It looks like a normal exhalation in stocks after a strong move up which is not widely believed in. I'm scarcely in "generic" stock index type stocks anyway except for ETY which is a "buy/ write" blue chip options fund and a small position in VWINX in a family member's account. Most other stocks I have are orientated toward inflation beneficiaries. LSBDX's corporate bonds do tend to trade somewhat with the stocks of the same companies.
I am reading almost equal numbers of urgent deflationists and urgent inflationists which suggests to me more of this churning action we now have lies ahead this month and into next month.
The Dow 30 is back up to the lower channel boundary through which it fell in October. The 200 day moving average is also in this same area. The Dow has recently moved above the down trend line from the May 2008 rally high. One optimistic scenario would be that this down trend line is support on a pullback and then the Dow pushes above the channel boundary and 200 day moving average.
Stocks are creeping up and the 2CS (five day running total of each day's VXO times each day's CBOE P/C ratio) remains above the level expected in a bear market rally or even in a bull market. Pullbacks have been frequent enough but mild enough to prevent market sentiment (2CS) from getting overdone. I thought May would be it but July or even later looks increasingly probable.
I have played this late but with proxies for stocks, such as commodity-related issues, closed end funds, and corporate and foreign bond funds. I am beginning to take some profits where they are strong and where there are questions about certain items. I have owned all of the US oil and gas trusts plus Canadian Oil Sands but have sold out the latter plus San Juan which has some continuing legal problems plus low returns and low reserves. These are just examples of what to do as prices are rising. I have more on my limit sell list.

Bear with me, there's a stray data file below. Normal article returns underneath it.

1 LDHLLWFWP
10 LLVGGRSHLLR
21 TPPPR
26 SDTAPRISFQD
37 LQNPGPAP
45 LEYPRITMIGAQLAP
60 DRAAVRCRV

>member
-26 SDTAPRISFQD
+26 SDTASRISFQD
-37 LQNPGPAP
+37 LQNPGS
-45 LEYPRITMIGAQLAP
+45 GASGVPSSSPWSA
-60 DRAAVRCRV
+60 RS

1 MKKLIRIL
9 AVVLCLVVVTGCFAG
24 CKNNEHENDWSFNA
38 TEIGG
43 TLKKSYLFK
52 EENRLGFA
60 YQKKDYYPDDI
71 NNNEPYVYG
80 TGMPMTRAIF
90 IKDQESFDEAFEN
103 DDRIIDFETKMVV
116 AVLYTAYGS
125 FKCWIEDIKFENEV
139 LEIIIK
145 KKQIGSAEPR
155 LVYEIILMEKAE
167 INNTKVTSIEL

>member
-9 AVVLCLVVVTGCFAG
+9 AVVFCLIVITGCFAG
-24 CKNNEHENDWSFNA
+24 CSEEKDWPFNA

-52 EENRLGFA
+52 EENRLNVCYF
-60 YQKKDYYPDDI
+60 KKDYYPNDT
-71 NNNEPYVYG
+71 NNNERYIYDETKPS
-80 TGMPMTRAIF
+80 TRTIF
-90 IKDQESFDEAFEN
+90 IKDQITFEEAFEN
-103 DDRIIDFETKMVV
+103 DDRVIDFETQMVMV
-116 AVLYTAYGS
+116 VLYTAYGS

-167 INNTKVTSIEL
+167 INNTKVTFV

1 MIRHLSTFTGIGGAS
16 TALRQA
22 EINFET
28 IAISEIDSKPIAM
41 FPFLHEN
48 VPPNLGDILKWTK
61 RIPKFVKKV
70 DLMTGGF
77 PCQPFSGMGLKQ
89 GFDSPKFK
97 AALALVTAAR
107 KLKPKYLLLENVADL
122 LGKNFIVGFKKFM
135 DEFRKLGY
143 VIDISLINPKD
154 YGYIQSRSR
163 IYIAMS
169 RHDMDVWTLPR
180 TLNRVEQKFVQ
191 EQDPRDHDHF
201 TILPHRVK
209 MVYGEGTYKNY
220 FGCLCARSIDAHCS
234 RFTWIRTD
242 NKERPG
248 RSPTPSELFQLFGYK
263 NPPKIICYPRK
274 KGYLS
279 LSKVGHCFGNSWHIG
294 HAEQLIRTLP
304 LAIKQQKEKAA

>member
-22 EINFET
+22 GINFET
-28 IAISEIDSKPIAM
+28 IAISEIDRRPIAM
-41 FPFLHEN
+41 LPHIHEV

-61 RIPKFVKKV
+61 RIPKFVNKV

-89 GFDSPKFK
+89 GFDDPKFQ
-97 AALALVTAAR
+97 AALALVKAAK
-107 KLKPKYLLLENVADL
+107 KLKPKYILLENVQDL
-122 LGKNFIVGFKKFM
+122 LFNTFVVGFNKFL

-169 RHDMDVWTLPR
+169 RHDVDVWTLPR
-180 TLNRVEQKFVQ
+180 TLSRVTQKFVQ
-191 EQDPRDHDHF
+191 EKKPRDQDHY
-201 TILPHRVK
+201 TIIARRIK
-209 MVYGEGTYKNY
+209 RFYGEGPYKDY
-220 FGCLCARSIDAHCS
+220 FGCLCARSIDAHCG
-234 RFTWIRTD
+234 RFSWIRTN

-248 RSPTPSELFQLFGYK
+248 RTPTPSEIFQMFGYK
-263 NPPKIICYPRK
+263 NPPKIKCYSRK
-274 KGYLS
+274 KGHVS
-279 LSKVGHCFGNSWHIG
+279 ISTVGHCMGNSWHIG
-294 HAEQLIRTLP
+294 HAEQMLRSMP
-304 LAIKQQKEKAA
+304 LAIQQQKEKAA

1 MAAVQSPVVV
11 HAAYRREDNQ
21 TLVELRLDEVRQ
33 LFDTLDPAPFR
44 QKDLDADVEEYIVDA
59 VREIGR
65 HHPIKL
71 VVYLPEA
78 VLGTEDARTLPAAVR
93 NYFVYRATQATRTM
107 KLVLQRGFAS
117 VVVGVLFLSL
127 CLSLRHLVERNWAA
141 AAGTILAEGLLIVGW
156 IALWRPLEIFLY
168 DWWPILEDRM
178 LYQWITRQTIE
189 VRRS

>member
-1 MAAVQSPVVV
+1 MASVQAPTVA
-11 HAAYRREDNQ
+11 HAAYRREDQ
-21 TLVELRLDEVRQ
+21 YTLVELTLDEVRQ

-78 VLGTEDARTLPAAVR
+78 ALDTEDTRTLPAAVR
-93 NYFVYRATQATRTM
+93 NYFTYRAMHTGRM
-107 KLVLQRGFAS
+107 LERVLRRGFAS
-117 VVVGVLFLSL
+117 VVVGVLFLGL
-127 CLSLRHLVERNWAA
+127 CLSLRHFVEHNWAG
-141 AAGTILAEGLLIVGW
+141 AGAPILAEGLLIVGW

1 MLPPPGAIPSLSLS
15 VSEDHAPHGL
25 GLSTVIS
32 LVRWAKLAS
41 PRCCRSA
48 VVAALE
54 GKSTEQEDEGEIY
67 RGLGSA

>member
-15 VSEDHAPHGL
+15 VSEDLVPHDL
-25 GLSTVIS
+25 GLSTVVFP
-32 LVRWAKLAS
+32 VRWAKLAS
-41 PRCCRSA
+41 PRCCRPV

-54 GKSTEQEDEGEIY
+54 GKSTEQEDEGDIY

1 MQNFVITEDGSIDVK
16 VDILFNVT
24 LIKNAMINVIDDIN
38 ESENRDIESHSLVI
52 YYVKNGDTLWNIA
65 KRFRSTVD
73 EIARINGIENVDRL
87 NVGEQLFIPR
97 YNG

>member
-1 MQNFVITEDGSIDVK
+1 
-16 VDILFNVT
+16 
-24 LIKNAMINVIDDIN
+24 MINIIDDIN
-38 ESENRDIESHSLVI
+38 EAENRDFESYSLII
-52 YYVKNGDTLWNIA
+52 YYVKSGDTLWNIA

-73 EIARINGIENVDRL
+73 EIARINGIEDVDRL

At some point I am going to have to cut back a lot more since I do not see this as a new bull market which will last for years. If I were 25 years old I would probably stick with it and take the risks, but I'm not and I can't. I think it was Bernard Baruch who said he got rich by getting out too soon. I have a good solid 8% gain on the year, up over 11% since the early March lows. That's a lot of money I don't want to give back.
Even the high yield vehicles are all "stimulus related" and price-vulnerable on stock declines. We can keep them through the thin times and get the income, but our total asset values will take a bigger hit than the income received. If it were easy, no one would have any money problems. The solution is to make more than you lose in investing or trading. Buying low and selling high and getting out "too soon" sound stupid but are full of winning wisdom. A little more fear than greed also helps. I hope I can stick to plan.
Of course I could be wrong on the economic and financial fundamentals, and perhaps the Federal Reserve and Government bailouts and rebates will lead to a glorious future with the SPX over 200o in a year or two. My brain and stomach tell me I shouldn't take the risk of betting on it for too long.